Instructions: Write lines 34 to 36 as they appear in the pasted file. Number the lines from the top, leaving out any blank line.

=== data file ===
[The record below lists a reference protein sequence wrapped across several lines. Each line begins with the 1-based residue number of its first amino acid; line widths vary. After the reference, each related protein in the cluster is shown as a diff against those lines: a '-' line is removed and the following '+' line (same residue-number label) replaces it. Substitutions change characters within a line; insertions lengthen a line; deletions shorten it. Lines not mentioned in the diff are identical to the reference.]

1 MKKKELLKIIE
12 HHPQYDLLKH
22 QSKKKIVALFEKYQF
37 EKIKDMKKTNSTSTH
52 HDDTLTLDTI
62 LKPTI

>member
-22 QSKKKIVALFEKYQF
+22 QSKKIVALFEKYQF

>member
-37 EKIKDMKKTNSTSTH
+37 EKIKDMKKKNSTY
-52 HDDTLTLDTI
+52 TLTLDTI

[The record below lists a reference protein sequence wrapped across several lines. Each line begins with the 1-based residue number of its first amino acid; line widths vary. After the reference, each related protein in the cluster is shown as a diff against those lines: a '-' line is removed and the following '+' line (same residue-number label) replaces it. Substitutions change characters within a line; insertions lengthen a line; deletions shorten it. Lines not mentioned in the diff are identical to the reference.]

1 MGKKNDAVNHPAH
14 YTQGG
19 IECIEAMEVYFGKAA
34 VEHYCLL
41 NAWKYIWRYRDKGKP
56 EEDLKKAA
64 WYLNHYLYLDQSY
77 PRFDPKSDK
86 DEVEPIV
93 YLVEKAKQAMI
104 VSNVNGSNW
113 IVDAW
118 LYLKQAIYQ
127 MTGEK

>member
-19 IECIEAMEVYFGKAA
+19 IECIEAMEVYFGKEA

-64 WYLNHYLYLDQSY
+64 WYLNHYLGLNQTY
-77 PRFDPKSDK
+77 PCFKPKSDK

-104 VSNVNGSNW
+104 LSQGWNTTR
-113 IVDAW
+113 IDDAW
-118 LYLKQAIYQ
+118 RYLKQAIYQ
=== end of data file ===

-64 WYLNHYLYLDQSY
+64 WYLNHYLGLNQTY
-77 PRFDPKSDK